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A rebirth of architectural activism

Red balloons and hot dogs help in a University of Washington grad student's fight to save the Nuclear Reactor Building. Plus: Honors for the state's historic preservationists.
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Hot dogs are served at the University of Washington Nuclear Reactor Building, adorned in red balloons. (John Stamets)

Red balloons and hot dogs help in a University of Washington grad student's fight to save the Nuclear Reactor Building. Plus: Honors for the state's historic preservationists.

University of Washington grad student Abby Martin is trying to get her master's degree in architecture wrapped up while at the same time championing the UW's unique old Nuclear Reactor Building (the More Hall Annex), which is slated to be demolished soon. On Friday, May 16, she and supporters threw a barbecue to raise awareness about the building, which could be torn down this summer.

The party included an "installation," which consisted of the building being covered in red balloons, which to my eyes suggested atomic particles blown-up for a kid's birthday party. UW photographer Jon Stamets — noted for his documentation of structures old and new — caught the moment (see accompanying photographs) in which a relatively obscure engineering building was brought renewed attention with a dash of color.

The event definitely attracted the curious as UW students came to find out what the fuss was about and lined up for foot-long hot dogs. The fast-foot theme fit an impression some have of the building's design, articulated recently by Seattle Post-Intelligencer architecture critic Larry Cheek, who called it"the bastard love child of Brutalism and Burger King." If so, the two should have mated more often.

The students were joined by other fans of modern experimentation, including preservationists from Docomomo--WeWA and the Washington Trust for Historic Preservation. A few people from the fight over the Ballard Manning's/Denny's were there, too, including Alan Michelson, head of the university's architecture library. (Further developments on the fate of the diner are on the agenda for Seattle's Landmarks Board meeting May 21. Also, there's a lecture on Googie design on May 20.)

Martin's effort to get the reactor building listed on the National Register of Historic Places is moving forward — she has just sent off a revised application to the state Department of Archeology and Historic Preservation, the first stop in the application process. Meanwhile, word is that the powers that be at the UW are not happy with the attention the building is receiving — keeping it is not part of their master plan.

On the other hand, the festive atmosphere also celebrated a return to architectural activism. Not only is a younger generation of UW architecture students turning out to champion history and design, they're helping revive a tradition once symbolized by Victor Steinbrueck, the UW architecture professor who led the fight to save the Pike Place Market. He stormed out of the ivory tower and into the streets, took on the powers that be, and made Seattle a better city. For the students, making the UW a better campus is a good place to start, but the city beyond needs their generation's help, as well.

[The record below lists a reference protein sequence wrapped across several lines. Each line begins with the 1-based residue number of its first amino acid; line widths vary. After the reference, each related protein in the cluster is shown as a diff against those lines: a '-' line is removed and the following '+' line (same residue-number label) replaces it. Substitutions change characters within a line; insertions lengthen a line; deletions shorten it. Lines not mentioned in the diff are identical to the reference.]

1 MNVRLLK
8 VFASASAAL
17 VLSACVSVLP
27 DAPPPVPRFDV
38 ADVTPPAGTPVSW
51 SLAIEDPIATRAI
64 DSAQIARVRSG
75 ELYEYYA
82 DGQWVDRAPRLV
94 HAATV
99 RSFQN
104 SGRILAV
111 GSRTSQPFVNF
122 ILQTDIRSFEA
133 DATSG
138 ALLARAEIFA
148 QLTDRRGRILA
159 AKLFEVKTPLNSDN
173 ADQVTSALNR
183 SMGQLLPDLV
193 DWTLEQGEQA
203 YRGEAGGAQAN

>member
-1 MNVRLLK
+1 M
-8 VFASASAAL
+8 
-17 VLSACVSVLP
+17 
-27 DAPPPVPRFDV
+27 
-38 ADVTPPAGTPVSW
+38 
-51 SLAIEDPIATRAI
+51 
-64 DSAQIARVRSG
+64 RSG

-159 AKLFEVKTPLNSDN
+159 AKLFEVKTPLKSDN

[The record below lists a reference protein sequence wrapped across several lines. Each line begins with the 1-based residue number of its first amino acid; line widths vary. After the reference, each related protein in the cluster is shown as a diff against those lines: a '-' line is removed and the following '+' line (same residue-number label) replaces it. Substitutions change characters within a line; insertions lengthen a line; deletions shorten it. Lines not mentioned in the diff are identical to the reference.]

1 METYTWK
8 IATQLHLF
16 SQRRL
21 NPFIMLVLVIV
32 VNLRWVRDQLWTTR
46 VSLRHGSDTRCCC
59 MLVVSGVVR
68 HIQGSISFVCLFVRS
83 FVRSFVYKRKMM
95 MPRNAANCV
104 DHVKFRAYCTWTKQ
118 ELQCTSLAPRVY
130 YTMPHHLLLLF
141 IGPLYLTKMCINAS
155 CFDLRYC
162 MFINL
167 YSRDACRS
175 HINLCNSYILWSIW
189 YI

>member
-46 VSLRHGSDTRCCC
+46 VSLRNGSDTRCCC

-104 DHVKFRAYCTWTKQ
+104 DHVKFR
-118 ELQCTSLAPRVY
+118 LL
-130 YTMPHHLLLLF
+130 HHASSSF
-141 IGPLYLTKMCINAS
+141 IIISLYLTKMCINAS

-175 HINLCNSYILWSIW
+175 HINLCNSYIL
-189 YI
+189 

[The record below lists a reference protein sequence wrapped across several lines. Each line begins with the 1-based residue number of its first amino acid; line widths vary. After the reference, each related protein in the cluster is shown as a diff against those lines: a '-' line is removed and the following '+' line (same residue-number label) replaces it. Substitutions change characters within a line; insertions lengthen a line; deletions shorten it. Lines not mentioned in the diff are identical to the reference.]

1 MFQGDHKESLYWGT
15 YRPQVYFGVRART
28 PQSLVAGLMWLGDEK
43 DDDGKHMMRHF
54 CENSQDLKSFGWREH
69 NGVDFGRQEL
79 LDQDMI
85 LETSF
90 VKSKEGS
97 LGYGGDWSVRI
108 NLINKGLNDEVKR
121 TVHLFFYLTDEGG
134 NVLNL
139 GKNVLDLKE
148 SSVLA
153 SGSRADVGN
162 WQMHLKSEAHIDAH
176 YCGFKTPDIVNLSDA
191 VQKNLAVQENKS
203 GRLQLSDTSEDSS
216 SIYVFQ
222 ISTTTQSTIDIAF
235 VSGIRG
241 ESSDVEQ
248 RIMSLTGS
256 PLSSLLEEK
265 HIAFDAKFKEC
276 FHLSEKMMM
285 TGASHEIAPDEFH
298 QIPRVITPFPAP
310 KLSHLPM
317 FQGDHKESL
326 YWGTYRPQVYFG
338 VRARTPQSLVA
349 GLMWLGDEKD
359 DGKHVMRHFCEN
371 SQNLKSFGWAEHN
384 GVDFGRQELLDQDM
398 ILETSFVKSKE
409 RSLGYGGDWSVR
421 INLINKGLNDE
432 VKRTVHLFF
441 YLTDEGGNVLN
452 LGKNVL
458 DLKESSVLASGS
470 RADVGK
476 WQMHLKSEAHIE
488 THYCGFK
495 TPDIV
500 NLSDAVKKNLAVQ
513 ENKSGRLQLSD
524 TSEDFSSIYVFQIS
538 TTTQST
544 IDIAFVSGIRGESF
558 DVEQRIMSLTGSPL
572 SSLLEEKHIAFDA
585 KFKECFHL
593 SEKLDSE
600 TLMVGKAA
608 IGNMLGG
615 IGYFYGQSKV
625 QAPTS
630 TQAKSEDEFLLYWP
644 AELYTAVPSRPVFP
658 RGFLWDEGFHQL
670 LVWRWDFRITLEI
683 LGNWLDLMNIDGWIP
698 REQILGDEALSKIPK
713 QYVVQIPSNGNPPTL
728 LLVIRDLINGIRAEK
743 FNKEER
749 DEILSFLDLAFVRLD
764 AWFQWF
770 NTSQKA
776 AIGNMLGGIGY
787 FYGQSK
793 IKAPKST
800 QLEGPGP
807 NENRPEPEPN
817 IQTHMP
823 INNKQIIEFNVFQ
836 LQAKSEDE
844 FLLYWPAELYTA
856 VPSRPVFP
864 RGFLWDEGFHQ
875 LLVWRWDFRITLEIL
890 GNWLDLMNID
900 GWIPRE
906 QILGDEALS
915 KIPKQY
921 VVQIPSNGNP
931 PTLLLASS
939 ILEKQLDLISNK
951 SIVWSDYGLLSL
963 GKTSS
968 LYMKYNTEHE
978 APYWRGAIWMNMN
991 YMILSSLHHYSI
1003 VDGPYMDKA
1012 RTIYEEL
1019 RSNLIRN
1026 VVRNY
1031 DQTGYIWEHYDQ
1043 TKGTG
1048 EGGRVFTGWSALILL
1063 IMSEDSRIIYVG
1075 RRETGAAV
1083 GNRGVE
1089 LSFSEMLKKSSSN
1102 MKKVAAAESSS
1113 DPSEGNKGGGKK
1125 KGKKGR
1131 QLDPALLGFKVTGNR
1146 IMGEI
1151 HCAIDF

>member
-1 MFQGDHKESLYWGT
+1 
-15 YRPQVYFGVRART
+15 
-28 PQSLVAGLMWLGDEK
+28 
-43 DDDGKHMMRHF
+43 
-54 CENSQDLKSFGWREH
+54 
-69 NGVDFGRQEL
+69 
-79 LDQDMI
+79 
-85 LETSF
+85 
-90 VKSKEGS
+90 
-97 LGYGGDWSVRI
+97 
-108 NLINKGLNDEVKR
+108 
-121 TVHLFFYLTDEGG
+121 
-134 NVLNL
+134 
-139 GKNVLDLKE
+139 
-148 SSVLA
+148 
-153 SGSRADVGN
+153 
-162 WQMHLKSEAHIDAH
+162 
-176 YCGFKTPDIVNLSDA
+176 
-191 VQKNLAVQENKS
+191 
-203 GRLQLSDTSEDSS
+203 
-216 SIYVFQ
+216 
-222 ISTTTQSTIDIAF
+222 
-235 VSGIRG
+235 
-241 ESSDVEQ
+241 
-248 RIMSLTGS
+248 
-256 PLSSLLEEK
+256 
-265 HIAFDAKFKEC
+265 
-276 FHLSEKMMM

Preservation notes

Tuesday, May 13, was the awards ceremony in Olympia for the State Historic Preservation Officer's Awards for Outstanding Achievement in Historic Preservation. A list of recipients (including yours truly) can be found here. The awards were given by Dr. Allyson Brooks, the state's chief preservation officer, and handed out by amiable First Gentleman Mike Gregoire, the governor's husband.

A couple of quick impressions: It was truly humbling to be included among those assembled. I get to write about historic preservation, but most of the recipients are the people who actually do the hard work of saving our state's heritage. Many have accomplished remarkable things.

The testament to former Seattle City Council member Peter Steinbrueck, who won a career achievement award, was really impressive and inspiring. So was the spectacular renovation of the Fox Theater in Spokane, an Art Deco masterpiece that was saved from the wrecking ball and lovingly restored as the home for the Spokane Symphony.

Another notable save: Seattle's First United Methodist Church, for which Nitze-Stagen's Kevin Daniels and King County Council member Dow Constantine were recognized. That effort was truly remarkable because the church's own congregation, with the support of the state Supreme Court, were set to destroy the city's last great historic downtown church for a cause that was hard to argue: so they could serve the poor better. It's an example of what can happen when people set their minds to creative solutions that combine the private sector with public interest. Developers will get to build a high rise, the marvelous sanctuary is saved, and the congregation has been freed to pursue its mission in a new location.

I left the ceremony feeling inspired and grateful to the people in this state who believe as I do that we live in a place — that Seattle, Washington state, the Pacific Northwest, the American West — aren't blank slates on which anything can be written but wonderful somewheres with heritage and culture worth honoring and incorporating into the futures we make.

TVW videotaped and broadcast the awards event, and it can be viewed in full here.

  

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A rebirth of architectural activism

About the Authors & Contributors

Knute Berger

Knute “Mossback” Berger is Crosscut's editor at-large as well as a regular columnist covering history, politics and culture in the Pacific Northwest.